Tension, sinus, cluster and migraines...oh my!


Feeling the pressure? Did you know that there are several different types of headaches? These pesky and painful throbs can be quite a pain in the neck, or head. While headaches may appear to be the same, they do vary greatly in terms of pain location, pain intensity and how frequently they occur.

Headaches also vary based on what causes them. When the headache itself is the main medical condition, it is classified as a primary headache. However, if the headache is the result of another underlying medical condition, it is classified as a secondary headache.Take a look at these common causes, symptoms and treatments to help ease the pain.


Causes: Tension headaches, which are the most common type of headache, usually involve a dull pain beginning at the back of your head, moving to the neck and scalp. This type of headache can occur from remaining in the same position for too long or staring at a screen. Computers and TV’s can cause neck and eye strain, leading to a tension headache. Stress and dehydration can also increase the likelihood of a tension headache.

Symptoms: The pain of this type of headache can be described as having a tight band around your head. Your eyes may also feel tired. If you’re having this pain for 15 or so days in a month, then you may have chronic tension headaches, whereas episodic tension headaches do not occur as often.

Treatments: To lessen the effects of tension headaches, turn to relaxation techniques to mitigate stress. Apply a heating pad or moist heat (e.g., a warm, moist towel, shower…etc.) as a way to relax the muscles and ease the tension. Practice good posture, especially while sitting. Try giving yourself a massage, focus on kneading the muscles in your neck.


Causes: Sinus headaches are mostly felt behind the nose and eyes. These headaches are caused by inflamed or infected sinuses. This is typically the result of a cold or allergies.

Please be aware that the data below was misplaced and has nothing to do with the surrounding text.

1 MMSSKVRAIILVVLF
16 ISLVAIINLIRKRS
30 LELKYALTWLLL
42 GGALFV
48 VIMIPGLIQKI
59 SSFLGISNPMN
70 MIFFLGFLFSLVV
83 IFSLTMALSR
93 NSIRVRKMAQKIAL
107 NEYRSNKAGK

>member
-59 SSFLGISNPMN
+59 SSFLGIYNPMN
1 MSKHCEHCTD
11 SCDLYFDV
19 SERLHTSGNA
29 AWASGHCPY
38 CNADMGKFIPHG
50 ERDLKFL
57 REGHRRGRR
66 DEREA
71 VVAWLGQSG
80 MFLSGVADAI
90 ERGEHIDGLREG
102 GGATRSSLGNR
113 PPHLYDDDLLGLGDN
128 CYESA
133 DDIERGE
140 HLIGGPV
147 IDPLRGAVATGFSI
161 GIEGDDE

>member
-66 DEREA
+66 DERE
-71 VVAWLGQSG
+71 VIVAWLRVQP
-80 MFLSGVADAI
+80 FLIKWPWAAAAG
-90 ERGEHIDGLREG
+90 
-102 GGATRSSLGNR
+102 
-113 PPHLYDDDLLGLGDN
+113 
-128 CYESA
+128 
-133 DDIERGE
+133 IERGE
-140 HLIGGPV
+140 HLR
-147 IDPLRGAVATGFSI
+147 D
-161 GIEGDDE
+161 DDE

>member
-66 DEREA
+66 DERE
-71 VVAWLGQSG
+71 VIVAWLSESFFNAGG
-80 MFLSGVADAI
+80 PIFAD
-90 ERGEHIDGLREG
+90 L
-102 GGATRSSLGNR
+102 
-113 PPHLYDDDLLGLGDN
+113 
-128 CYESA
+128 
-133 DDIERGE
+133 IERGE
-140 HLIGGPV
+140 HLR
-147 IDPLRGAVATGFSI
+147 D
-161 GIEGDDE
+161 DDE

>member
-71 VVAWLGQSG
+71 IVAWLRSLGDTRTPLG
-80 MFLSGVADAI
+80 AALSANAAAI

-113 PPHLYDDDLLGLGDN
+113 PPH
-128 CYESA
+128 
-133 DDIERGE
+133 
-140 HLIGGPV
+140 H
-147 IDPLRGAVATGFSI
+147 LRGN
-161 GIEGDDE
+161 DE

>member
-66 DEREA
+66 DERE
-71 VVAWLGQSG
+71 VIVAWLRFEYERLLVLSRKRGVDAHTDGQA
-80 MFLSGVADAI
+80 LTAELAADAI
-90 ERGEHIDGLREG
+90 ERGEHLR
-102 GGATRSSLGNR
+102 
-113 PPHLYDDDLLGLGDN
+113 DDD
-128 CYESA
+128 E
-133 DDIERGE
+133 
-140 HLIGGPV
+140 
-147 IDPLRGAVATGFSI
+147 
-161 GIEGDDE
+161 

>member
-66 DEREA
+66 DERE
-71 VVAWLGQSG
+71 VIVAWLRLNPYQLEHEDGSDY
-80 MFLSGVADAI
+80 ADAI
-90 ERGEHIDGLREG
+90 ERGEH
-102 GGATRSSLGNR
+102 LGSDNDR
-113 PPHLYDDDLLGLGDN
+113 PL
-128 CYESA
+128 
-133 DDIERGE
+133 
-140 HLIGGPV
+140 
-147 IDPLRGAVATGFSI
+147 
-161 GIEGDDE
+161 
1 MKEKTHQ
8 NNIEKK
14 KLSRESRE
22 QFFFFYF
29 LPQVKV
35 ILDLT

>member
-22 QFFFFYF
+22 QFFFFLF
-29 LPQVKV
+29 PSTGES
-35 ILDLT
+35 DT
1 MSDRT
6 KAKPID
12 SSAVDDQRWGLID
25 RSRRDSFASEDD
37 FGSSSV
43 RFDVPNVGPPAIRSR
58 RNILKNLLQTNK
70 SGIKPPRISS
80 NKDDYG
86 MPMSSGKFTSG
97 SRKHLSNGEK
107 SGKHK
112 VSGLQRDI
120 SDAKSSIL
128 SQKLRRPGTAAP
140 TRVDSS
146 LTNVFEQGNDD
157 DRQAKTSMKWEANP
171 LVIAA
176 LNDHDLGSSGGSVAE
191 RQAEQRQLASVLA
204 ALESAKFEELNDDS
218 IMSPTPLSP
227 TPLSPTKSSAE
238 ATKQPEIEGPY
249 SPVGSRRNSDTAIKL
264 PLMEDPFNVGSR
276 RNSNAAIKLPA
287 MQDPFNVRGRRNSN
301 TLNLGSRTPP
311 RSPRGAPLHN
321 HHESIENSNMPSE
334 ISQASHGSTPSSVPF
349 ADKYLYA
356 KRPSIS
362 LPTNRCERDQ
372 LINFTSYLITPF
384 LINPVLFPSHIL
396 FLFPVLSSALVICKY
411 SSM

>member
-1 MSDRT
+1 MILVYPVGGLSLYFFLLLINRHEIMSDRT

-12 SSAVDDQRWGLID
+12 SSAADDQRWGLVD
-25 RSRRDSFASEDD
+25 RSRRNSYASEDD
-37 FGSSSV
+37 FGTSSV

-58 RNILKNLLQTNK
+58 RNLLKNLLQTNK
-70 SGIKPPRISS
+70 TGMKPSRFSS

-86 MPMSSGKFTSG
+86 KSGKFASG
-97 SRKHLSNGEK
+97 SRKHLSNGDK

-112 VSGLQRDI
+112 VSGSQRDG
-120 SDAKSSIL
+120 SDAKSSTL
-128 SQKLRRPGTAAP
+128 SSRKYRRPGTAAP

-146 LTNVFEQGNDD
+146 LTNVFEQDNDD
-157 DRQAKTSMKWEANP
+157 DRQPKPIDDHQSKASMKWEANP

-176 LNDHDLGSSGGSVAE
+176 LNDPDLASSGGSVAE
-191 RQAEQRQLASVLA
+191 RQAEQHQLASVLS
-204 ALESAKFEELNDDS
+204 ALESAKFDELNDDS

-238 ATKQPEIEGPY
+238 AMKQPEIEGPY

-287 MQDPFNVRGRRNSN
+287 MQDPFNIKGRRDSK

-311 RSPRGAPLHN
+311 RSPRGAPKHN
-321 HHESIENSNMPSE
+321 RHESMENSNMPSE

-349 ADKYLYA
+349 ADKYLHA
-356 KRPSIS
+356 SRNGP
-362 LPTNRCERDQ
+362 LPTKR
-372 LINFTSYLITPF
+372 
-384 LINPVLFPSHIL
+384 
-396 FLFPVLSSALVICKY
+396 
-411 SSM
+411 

Symptoms: Some symptoms of sinus headaches include a tender face, pain from sudden head movement and a stuffy or runny nose. You may also run a fever.

Treatments: To treat a sinus headache, first treat the inflammation. You might consider using a humidifier, saline solutions and even salt water to relieve nasal passages and ensure they are open. Drink plenty of fluids to help keep the mucus thinner and easier to clear.


Causes: Cluster headaches, or alarm clock headaches, are named for their pattern of striking at the same time for weeks or months. While there is some debate on the overall cause of cluster headaches, these are some of the most common triggers: alcohol consumption, change in altitude, bright light, overexertion, excessive heat, foods that contain nitrates and smoking cigarettes.

Symptoms: With cluster headaches, pain begins behind or around the eye. Pain will build up with a peak about 10 to 15 minutes after the onset of pain. You may also experience red and/or watering eyes, as well as nasal congestion.

Treatments: Treating cluster headaches can require a visit to the physician as often time’s medication is required. Avoiding smoking and alcohol use as these could trigger cluster headaches.


Causes: Migraines are not a severe headache, but rather neurological condition. This condition is three times in women than men. They are distinguished by the fact that symptoms other than pain occur as a part of the condition. Migraines can be caused by multiple triggers, varying from person to person. Some of the most common triggers stem from sudden changes, like changes in weather, barometric pressure, diet, sleep and stress.

Symptoms: With migraines, severe pain is often accompanied by nausea, dizziness, lightheadedness, vomiting, sensitivity to lights, smell and even some facial numbness.

Treatments: Like cluster headaches, treating migraines typically requires a multi-faceted approach. In addition to consulting with your physician for medication, you can also utilize these suggestions to help relieve the pain: stay quiet, use cold to numb the pain, avoid light and drink lots of fluids.

When it comes to headaches, whichever type they are, prevention is key. The first step in prevention is to learn your triggers. In addition, there are several self-care techniques that can help reduce pain and ease tension. However, in the event that headaches become a chronic condition, Gwinnett Medical Center’s Neurological specialists are here to help. Your primary care physician can ensure that daily pain is a thing of the past by addressing causes, symptoms and effective treatment options. 

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